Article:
An April 2009 academic paper titled “Measuring Rates of Return for Lobbying Expenditures: An Empirical Analysis Under the American Jobs Creation Act” has been floating around the web for a couple of years and is occasionally cited for a shocking statistic: it found that firms which lobbied for the American Jobs Creation Act of 2004 (a tax holiday which led to the repatriation of around $300 billion in profits that U.S. corporations were keeping overseas in order to save money on taxes) saw a 22,000 percent return on their lobbying investments.
Yes that is three zeroes you see there. Who says a dollar doesn’t go far anymore?
The paper, well researched and written by three professors at the University of Kansas acknowledges that the bulk of academic work on the effectiveness of lobbying has been inconclusive, but the authors apparently believe they have unlocked the secret to quantifying the unquantifiable: tax policy. The tax holiday was a profitable one for a large number of multinational firms and the paper intends to prove that the lobbying done in 2003-2004 to get the bill passed was the cause.
Of the 496 firms who repatriated money based on the holiday, 93 had lobbied congress to pass the measure. Those firms repatriated $208 billion on a lobbying investment of $283 million and together received $63 billion in tax savings. Dividing the tax savings by lobbying expenses results in a 22,000 percent rate of return.
With numbers like that the case for lobbying looks solid, right?
As intensive as their research was they completely omitted one glaring issue: they did not indicate whether the lobbying conducted actually changed any votes. Without looking at the voting history of any of members of congress who voted on the bill, nor considering that they might have voted for the legislation for partisan or ideological reasons regardless of the amount of money spent on lobbying, the researchers made the strenuous and unsupported leap of faith that lobbying was the sole cause of the bill’s passage.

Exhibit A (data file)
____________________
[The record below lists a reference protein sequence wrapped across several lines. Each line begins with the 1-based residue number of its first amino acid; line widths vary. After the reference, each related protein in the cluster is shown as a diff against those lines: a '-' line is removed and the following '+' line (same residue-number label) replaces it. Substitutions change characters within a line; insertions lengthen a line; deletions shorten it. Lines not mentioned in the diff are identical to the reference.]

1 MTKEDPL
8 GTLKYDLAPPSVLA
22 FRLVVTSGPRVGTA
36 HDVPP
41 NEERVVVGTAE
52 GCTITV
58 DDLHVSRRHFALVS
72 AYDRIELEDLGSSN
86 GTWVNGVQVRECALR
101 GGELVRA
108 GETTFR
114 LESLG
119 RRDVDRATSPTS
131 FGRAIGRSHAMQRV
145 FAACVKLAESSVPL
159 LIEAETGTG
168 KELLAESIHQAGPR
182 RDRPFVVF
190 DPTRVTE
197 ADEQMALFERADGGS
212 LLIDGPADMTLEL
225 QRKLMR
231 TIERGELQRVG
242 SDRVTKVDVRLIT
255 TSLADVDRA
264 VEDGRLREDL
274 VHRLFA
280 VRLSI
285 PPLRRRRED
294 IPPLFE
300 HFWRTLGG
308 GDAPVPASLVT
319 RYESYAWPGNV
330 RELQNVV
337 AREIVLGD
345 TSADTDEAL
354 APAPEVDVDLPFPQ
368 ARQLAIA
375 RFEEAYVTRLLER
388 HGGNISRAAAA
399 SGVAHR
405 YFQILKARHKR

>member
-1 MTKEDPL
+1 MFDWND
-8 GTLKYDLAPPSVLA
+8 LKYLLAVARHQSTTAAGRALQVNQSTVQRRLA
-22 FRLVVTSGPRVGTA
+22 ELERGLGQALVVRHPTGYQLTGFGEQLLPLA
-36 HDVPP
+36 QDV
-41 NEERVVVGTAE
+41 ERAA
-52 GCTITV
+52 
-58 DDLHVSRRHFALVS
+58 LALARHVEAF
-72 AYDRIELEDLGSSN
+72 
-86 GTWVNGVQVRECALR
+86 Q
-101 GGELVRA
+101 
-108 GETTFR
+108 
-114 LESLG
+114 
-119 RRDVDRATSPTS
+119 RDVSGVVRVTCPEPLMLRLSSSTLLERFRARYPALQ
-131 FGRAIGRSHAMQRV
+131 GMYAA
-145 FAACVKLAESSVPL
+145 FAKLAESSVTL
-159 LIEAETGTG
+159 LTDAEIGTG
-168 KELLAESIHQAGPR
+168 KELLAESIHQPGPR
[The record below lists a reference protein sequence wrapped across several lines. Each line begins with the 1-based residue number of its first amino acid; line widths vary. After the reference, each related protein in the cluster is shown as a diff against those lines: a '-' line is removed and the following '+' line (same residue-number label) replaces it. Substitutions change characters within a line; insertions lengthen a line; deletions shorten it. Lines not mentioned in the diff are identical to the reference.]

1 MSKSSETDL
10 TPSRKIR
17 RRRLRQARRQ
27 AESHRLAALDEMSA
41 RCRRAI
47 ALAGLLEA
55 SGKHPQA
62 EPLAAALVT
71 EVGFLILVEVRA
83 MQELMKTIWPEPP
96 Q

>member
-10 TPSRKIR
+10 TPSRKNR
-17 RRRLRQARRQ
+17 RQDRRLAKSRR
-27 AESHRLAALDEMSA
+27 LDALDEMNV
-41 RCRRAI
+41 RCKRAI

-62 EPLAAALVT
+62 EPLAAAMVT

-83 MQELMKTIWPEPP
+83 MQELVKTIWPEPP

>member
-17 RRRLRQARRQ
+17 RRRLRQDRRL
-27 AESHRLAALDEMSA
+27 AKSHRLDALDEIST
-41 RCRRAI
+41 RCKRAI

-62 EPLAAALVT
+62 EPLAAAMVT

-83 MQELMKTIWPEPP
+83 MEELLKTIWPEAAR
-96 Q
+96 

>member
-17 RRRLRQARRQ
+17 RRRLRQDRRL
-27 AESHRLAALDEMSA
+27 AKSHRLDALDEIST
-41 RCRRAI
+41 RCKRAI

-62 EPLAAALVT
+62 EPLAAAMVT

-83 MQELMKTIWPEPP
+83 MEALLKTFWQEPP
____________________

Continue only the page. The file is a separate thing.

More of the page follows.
They cite as further evidence that lobbying had a decisive impact the lesser returns for companies which did not lobby. It stands to reason, however, that since the law applied equally to all of the companies (no type of entity was given special consideration in the legislation), companies who had less to gain saw less utility in spending money lobbying congress, preferring to let the larger companies foot the bill.
As the report finds (a finding they were admittedly surprised by), larger companies (as opposed to more profitable companies) were more likely to repatriate larger amounts of cash and thus receive more significant tax breaks. This does not prove that more lobbying equals more benefits as implied in the paper, but does indicate larger firms with more money to spend on lobbying were more inclined to do so.
This is not to say that lobbying has no impact on legislation; obviously it does, or companies wouldn’t bother with it. But making a wild claim that companies are getting a 22,000 percent return on lobbying without examining how the legislators had voted on similar legislation in relation to the dollar amount spent on lobbying is presumptuous, provocative and of doubtful value.